Southeast Asian Business Roundup


Southeast Asian Business Roundup


Go-Jek attracted the equivalent of US$550 million in funding recently, adding further fuel to the belief that Indonesian startups are a catalyst for investment thanks to its growing population of young internet users.

For investors, the on-demand sector is enticing because Indonesia’s 250 million population is becoming increasingly urbanized and connected as well as technologically intelligent.

Silicon Valley’s Fenox Venture Capital is one of the most active in Southeast Asia and is of the view that Indonesia’s on-demand services sector offers much room for expansion having invested in the likes of Belazee and AhliJasa.

Under Fenox’s GNB Accelerator, which is a joint initiative with the Japanese IT services provider Infocom Corporation, there are six Indonesian startups being assisted to grow. Four are in the on-demand sector (including Ahlijasa as well as XWORK, Klikdaily and HipCar).

According to data furnished from Association of Internet Service Providers in Indonesia, the country has about 100 million internet users, while its smartphone users are around 65 million.


Switzerland-based Seedstars World held a global seed-stage tech start-up competition in Yangon in the middle of August.

After an initial session eight tech start-ups were chosen for a training programme at the Strategy First Institute and the final winner was then flown to Switzerland to compete with other regional winners for a US$1 million prize at the Seedstars Summit.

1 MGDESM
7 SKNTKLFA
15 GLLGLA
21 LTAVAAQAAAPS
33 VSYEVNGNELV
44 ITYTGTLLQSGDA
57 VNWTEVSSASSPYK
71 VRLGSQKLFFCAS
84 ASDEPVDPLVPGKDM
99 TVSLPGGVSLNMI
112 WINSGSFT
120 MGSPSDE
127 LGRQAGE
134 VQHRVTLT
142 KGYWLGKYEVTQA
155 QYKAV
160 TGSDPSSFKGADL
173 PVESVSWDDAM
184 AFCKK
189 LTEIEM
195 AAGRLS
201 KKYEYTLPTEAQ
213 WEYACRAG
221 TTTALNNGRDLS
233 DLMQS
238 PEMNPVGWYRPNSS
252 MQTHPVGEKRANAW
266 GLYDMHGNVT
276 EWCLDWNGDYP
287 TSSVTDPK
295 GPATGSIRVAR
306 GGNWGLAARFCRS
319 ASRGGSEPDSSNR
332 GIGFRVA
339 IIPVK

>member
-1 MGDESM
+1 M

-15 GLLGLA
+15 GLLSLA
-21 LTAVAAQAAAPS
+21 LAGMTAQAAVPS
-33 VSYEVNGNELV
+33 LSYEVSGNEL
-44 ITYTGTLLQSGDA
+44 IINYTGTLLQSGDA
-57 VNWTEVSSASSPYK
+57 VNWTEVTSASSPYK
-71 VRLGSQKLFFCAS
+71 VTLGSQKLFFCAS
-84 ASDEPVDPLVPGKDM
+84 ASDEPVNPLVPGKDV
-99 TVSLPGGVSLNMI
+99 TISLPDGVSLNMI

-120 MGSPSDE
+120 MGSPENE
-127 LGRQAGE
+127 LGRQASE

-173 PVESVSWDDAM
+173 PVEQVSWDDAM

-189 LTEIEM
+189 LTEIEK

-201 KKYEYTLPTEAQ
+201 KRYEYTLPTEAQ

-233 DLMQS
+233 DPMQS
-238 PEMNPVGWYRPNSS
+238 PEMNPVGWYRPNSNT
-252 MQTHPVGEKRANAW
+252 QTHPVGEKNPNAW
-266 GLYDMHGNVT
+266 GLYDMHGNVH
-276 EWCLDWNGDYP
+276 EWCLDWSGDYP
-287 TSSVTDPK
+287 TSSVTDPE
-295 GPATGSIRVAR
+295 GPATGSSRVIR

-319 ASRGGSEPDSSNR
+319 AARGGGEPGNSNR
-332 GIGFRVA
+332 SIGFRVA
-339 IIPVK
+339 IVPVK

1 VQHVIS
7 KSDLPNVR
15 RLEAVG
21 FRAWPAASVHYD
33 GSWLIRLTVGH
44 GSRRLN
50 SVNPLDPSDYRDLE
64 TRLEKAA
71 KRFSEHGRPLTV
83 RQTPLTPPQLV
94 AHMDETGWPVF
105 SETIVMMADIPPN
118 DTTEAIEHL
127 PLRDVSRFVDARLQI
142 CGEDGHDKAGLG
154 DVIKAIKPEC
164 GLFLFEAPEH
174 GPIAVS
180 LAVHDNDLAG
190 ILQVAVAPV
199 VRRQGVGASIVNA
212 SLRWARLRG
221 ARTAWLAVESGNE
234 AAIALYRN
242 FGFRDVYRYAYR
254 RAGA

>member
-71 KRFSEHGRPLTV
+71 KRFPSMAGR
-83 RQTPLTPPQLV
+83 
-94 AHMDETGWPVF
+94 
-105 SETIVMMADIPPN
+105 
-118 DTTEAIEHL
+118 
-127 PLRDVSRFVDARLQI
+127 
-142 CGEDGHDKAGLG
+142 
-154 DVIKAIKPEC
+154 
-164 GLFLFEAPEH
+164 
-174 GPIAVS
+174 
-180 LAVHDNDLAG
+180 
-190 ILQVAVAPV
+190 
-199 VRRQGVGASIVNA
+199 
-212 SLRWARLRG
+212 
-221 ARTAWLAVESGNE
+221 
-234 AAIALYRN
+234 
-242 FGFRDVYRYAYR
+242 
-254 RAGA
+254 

There were over 40 applications for Seedstars World, most of which were described as being “incredibly enthusiastic but lacking in commercial awareness and business acumen.”

In Myanmar, most of the tech start-ups are software start-ups to support the growing services industry and consumer needs.

A Seedstars spokesman said, “This is a great time to be in Myanmar for a startup, and investor. While tourism and the services industry is booming, there is a significant lack of infrastructure and ways of connecting consumers to their needs.”

It was only two years ago that Myanmar allowed foreign telecom operators Telenor and Ooredoo to operate in the country, making the use of the internet more affordable and competitive.


Big differences in the valuation of Audio Visual Global (AVG), which was acquired earlier this year by Vietnam’s second largest network operator MobiFone have emerged after the government decided to review the acquisition transaction.

MobiFone purchased 95 percent of AVG, which operates the digital television channel AnVien TV, for an undisclosed sum. This was aimed at diversifying its business into the local 10 million-subscriber pay TV market, prior to going public under the state’s privatization strategy.

The government said MobiFone hired several agencies to conduct its corporate valuation in 2015 including Vietcombank Securities, AASC Auditing, and Hanoi – Ho Chi Minh City Valuation Co Ltd among others.

These agencies valued AVG at just 16.6 trillion dong, about half that it

claimed to be worth before the evaluation.

The government report has not clarified the reasons for such a vast difference in valuation, which would normally indicate that the earlier valuation was exaggerated.